Kraftwerk (German for "power plant") is a German avant-garde electro-pop group from Düsseldorf who were largely responsible for much of the subsequent uptake of, and interest in, electronic music. The techniques that they introduced and the equipment that they developed are now commonplace in modern music.
Originally called "Organisation", but later switching to "Kraftwerk", the principal members are Florian Schneider and Ralf Hütter. Wolfgang Flür and Karl Bartos have also collaborated in Kraftwerk, as have Emil Schult, and Kling Klang personnel such as Fritz Hilpert and Henning Schmitz.
Kraftwerk's lyrics often deal with technology—travelling by car on the Autobahn, travelling by train, using home computers and the like. The lyrics are usually very minimal, but reveal both an innocent celebration of, and a knowing caution about the modern world.
After several early experimental albums their breakthrough came in 1974 (1974 in music) with the Autobahn album and the 22-minute title track (see see Wikipedia:Sound help if it doesn't work), which was a worldwide hit and demonstrated their increasing reliance on synthesizers and electronics. Many of the voices in Kraftwerk songs are processed through a Vocoder.
Their music has been recorded by the classical ensemble the Balanescu Quartet. Five songs were arranged for strings for their album Possessed. Kraftwerk have also been extensively sampled by some influential musicians and bands including Afrika Bambaataa, Beck, The Orb, The Justified Ancients of Mu Mu/KLF, Madonna, Depeche Mode, De La Soul, R.E.M, Meat Beat Manifesto, Fatboy Slim, Chemical Brothers, the Bloodhound Gang and many more. In 2000, Senor Coconut released an album of Kraftwerk covers called El Baile Aleman. The tracks were cleverly reworked in a Latin American music style.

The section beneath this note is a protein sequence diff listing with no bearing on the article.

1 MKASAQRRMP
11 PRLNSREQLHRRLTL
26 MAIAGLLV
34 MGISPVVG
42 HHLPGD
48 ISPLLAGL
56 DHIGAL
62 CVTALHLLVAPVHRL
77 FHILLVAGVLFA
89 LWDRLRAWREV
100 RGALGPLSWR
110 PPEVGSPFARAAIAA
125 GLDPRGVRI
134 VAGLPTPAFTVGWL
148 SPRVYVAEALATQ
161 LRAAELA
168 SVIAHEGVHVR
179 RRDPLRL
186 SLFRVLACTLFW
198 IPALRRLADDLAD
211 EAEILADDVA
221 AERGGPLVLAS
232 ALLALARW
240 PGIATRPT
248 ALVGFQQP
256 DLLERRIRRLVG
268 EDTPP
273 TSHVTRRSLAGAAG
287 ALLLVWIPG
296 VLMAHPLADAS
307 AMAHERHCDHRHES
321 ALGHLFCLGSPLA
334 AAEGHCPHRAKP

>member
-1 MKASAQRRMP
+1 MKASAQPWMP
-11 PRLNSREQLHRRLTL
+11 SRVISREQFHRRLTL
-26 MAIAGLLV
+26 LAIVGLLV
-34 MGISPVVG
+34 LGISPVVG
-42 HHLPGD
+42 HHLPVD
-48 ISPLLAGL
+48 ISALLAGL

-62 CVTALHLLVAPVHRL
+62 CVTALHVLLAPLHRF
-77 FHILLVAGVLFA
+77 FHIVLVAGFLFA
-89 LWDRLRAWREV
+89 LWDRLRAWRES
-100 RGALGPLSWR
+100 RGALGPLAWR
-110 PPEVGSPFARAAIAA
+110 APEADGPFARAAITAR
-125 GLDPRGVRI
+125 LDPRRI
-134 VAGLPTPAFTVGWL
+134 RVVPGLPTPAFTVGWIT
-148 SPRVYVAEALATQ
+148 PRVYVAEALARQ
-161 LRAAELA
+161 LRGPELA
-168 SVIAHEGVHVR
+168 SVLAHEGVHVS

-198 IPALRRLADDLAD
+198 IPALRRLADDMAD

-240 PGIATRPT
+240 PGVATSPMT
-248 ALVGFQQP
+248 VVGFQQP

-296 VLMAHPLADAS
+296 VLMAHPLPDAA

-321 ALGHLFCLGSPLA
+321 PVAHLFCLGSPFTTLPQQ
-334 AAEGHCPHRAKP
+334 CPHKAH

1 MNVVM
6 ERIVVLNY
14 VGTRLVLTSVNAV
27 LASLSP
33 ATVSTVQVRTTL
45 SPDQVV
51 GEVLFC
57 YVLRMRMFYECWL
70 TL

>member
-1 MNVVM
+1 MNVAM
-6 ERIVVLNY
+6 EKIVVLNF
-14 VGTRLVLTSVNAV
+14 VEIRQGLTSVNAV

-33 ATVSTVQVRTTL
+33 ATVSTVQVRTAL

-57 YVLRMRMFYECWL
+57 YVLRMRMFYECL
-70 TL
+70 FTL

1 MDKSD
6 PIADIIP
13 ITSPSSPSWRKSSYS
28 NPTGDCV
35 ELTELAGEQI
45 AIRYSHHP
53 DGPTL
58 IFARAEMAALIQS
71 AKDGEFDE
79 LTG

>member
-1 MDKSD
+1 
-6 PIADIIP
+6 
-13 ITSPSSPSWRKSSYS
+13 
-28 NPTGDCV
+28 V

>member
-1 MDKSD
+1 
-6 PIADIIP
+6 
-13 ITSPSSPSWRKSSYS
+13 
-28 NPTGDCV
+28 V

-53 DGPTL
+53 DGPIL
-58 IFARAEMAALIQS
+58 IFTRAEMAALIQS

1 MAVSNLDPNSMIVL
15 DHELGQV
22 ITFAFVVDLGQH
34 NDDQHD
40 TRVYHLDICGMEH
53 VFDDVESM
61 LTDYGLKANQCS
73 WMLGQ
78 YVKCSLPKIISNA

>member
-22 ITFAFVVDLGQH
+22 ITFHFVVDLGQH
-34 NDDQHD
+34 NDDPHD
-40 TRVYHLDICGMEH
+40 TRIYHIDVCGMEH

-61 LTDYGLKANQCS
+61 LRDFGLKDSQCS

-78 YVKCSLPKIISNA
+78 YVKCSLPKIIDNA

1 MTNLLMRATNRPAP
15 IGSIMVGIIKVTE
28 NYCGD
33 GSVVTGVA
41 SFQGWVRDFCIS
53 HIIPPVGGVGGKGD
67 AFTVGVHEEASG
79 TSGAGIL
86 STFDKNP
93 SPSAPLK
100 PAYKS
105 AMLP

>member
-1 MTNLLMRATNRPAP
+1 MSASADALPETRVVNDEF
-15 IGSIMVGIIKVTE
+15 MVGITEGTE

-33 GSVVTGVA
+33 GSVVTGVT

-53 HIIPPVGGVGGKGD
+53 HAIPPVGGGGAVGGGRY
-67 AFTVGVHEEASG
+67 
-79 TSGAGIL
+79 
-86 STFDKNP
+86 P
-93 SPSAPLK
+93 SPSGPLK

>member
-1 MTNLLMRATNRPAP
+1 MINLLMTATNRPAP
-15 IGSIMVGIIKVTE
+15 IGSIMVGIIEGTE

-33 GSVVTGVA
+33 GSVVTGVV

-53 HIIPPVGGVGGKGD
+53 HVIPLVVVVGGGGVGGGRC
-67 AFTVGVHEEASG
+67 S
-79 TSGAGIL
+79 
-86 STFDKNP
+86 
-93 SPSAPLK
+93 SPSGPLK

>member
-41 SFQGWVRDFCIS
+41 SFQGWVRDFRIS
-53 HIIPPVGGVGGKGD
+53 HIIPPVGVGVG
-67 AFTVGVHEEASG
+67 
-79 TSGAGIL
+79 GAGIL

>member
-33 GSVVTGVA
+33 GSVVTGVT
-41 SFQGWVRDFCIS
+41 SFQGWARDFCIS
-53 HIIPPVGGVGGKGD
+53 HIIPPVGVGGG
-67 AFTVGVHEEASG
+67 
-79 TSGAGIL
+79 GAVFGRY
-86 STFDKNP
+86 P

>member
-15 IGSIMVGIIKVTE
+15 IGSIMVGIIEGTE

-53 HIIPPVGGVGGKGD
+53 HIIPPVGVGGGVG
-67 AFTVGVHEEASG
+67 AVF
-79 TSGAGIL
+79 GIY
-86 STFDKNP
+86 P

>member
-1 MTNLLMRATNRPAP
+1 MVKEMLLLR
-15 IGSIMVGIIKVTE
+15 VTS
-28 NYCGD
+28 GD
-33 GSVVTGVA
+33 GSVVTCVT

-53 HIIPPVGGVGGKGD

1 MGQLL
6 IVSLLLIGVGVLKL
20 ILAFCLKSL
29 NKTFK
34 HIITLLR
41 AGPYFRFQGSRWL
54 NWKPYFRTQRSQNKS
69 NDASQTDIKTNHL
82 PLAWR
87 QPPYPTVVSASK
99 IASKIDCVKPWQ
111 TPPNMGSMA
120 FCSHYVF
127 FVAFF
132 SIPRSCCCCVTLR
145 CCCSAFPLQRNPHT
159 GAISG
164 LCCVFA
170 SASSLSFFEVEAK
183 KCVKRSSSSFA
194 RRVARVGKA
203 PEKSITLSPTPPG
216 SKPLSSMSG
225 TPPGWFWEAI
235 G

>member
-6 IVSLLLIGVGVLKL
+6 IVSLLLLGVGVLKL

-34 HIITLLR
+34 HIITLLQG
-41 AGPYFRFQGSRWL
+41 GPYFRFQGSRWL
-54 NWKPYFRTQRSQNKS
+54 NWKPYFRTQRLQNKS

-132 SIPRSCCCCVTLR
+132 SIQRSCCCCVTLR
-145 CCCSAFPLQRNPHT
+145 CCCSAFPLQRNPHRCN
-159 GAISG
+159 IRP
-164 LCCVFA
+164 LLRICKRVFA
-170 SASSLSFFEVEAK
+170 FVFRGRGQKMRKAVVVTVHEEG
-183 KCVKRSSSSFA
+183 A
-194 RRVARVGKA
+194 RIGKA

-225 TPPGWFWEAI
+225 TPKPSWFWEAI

Kraftwerk also experimented with the use of computer graphics as a backdrop for their shows. Their stage act involves the members standing behind minimalistic desks, controlling the various sequencers that drive the show. At times, manniquens made to look like the band members replace or accompany the live musicians. They do however state that a reasonable fraction of the instrumentation is actually played live, and that they do improvise somewhat from show to show.
After years of nearly total obscurity, Kraftwerk began to tour again in the late 1990s, and stated that they were working on new material - though speculation about release dates fell through several times. An announcement by their record company of a July 22, 2003 release also fell through, with the perfectionists delaying again for several weeks. A single from the album, "Tour de France 2003" (a totally new track unrelated to their earlier single "Tour de France"), has received radio airplay.
See also: Krautrock